A one-day performance symposium.
In July 1998, the performance company BLAST THEORY did something a little different. Instead of making a theatre piece about a kidnapping, they actually kidnapped two unsuspecting victims - snatching them out of their daily lives and then imprisoning them, under constant webcam surveillance, for 48 hours. The abductees had made themselves available for kidnap by entering a lottery, which must have seemed like a fun idea at the time...
Widely covered in the press and media, KIDNAP caught the public imagination as an edgy example of what the internet was now making possible. A pivotal event in Blast Theory's evolution as a company, the piece also anticipated all kinds of subsequent developments in the wider culture -- from the round-the-clock surveillance of reality TV shows like Big Brother, to the 21st century vogue for audience participation in live art, and the contemporary ubiquity of 'escape rooms' (getting yourself locked up for kicks).
KIDNAP@20 is a one-day symposium marking the piece's 20th anniversary, which will look back at where we were then, and ask where we are now. What has changed in the realms of digital art and technology, participatory performance, and the politics of consent? When, how and why do surveillance, imprisonment, and power games become art or entertainment?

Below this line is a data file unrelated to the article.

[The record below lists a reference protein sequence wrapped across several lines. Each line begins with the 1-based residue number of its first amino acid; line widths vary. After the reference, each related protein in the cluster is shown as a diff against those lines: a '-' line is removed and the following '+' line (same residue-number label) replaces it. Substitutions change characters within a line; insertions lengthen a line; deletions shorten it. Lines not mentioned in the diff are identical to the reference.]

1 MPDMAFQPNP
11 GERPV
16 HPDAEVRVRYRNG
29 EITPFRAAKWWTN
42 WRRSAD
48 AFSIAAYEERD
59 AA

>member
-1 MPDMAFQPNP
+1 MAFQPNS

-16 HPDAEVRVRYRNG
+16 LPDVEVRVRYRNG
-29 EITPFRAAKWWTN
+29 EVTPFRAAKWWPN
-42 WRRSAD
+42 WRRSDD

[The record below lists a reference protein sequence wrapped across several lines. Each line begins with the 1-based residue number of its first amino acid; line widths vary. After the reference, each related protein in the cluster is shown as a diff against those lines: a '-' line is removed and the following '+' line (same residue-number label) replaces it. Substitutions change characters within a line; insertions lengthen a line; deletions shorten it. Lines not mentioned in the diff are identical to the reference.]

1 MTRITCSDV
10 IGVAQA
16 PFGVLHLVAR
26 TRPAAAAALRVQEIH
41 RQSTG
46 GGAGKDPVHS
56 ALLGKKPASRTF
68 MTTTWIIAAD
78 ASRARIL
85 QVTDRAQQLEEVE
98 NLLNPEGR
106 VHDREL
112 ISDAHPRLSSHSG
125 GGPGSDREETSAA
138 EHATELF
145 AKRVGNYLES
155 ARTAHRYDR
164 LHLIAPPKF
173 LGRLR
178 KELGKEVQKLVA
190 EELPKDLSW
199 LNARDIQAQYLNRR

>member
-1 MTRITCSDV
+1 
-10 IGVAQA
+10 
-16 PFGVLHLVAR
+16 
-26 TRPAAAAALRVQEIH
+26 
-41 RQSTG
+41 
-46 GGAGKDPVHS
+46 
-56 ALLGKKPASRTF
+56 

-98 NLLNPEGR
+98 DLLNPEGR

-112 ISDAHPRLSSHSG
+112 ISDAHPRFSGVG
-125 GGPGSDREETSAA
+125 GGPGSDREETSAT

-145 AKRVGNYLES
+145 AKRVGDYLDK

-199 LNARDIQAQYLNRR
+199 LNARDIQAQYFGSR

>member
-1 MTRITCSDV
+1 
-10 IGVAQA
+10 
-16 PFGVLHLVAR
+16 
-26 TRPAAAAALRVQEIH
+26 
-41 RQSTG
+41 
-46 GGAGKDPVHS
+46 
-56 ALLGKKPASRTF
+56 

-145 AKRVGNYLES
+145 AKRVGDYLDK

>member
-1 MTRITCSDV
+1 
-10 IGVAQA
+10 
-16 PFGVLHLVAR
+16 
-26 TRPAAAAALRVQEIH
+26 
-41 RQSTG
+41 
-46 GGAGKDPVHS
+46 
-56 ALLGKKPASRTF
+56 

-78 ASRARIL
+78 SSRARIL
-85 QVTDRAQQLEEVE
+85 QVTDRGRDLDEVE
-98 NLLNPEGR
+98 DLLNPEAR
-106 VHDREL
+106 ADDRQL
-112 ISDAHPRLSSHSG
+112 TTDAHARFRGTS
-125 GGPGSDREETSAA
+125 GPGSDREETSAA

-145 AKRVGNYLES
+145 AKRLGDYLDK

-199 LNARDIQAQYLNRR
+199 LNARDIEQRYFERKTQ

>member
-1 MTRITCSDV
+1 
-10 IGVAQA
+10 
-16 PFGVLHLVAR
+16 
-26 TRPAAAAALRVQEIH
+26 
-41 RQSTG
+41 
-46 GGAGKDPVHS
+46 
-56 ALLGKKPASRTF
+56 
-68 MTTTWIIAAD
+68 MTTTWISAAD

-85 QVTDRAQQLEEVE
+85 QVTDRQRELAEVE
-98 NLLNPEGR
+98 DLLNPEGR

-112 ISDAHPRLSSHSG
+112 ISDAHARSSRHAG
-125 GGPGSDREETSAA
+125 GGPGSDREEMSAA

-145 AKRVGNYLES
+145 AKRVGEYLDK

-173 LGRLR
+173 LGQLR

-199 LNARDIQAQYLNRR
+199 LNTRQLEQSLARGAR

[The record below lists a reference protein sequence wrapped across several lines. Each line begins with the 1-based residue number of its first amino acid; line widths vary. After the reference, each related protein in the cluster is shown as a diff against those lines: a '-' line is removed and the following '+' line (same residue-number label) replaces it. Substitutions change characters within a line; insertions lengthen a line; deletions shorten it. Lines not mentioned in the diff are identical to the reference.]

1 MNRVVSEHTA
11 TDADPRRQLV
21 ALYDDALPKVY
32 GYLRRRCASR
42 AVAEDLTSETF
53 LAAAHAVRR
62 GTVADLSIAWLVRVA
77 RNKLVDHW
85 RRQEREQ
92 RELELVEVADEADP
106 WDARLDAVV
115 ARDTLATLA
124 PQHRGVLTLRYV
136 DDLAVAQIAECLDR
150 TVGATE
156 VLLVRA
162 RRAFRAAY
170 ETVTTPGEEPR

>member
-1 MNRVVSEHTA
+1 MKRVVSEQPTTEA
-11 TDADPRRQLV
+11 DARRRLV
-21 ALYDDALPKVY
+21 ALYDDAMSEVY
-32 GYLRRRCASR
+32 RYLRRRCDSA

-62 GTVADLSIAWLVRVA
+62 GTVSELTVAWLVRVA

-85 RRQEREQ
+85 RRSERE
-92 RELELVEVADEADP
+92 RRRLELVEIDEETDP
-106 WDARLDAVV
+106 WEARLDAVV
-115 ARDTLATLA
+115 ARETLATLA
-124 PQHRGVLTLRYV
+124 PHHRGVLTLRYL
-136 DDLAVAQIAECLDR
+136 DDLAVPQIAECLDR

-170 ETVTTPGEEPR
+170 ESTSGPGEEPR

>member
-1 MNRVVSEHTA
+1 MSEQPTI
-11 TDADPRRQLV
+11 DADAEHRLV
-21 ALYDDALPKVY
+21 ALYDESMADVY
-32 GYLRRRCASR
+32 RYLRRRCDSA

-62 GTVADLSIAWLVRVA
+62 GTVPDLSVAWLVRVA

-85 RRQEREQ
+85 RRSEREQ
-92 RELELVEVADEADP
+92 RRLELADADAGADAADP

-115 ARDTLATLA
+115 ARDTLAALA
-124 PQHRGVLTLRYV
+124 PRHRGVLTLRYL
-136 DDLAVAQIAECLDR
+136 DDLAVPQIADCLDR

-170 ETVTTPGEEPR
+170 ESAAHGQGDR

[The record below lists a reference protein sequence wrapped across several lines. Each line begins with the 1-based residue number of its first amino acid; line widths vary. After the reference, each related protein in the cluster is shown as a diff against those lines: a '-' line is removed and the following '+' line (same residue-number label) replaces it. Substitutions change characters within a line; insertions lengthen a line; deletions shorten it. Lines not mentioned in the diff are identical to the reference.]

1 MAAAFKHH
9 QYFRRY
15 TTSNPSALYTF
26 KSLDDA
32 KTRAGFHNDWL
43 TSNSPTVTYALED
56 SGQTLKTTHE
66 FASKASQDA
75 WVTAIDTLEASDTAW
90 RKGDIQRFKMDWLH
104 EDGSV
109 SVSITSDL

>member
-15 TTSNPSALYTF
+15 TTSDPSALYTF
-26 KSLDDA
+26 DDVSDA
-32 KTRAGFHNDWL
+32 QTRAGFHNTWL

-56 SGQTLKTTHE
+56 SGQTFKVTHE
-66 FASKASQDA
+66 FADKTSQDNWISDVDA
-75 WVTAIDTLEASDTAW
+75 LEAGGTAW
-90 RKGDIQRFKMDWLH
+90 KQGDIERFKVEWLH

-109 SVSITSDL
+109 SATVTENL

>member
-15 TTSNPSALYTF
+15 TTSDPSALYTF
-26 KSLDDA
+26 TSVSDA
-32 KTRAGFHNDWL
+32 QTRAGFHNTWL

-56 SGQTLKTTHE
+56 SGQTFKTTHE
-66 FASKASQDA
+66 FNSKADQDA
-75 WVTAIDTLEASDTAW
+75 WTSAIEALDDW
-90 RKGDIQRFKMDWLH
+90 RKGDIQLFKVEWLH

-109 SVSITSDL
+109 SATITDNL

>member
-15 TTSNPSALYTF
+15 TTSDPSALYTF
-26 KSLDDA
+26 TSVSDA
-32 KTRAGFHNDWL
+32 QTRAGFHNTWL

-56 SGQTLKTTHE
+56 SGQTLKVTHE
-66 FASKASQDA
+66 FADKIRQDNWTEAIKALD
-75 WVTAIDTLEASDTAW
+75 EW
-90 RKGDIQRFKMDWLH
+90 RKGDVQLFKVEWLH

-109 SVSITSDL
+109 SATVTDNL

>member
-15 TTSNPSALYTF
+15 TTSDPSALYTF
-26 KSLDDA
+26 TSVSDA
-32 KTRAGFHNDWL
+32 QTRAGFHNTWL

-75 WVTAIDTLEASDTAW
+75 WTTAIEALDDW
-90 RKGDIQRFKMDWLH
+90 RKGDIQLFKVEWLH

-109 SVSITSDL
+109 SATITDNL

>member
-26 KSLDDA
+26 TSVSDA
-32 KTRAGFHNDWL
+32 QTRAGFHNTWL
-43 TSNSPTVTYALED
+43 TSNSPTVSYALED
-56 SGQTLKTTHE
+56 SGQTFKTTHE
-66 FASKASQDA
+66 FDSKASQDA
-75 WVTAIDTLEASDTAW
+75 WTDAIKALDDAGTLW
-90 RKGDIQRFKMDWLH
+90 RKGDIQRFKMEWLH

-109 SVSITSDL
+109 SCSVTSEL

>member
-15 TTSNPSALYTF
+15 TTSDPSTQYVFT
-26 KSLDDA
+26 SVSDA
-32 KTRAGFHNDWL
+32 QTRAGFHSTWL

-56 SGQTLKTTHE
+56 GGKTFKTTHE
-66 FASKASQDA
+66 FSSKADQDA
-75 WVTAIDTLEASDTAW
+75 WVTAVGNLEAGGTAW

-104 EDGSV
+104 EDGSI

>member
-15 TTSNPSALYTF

To sign up for this FREE event, please visit our Eventbrite page:
Matt Adams, Ju Row Farr and Nick Tandavanitj (Blast Theory core artists)
John McGrath (Artistic Director, Manchester International Festival; author of Loving Big Brother)
Saul Hewish (Artistic Director, Rideout: Creative Arts for Rehabilitation)
Ali Matthews and Niki Woods (University of Salford & Blast Theory)
Tamsin Drury (hAb) and Dave Carter (University of Manchester)
Matt Fenton (Artistic Director, Contact)
Petra Tauscher (Dramaturg and Producer, HOME Manchester)
Professor Stephen Coleman (University of Leeds)
The event includes a screening of the film document of KIDNAP (30 mins) and reflections on other relevant work, including Rideout's Cell Project (2016) and Ali Matthews' What the Money Meant (2014).
For further information please contact the organiser, Stephen Scott-Bottoms: firstname.lastname@example.org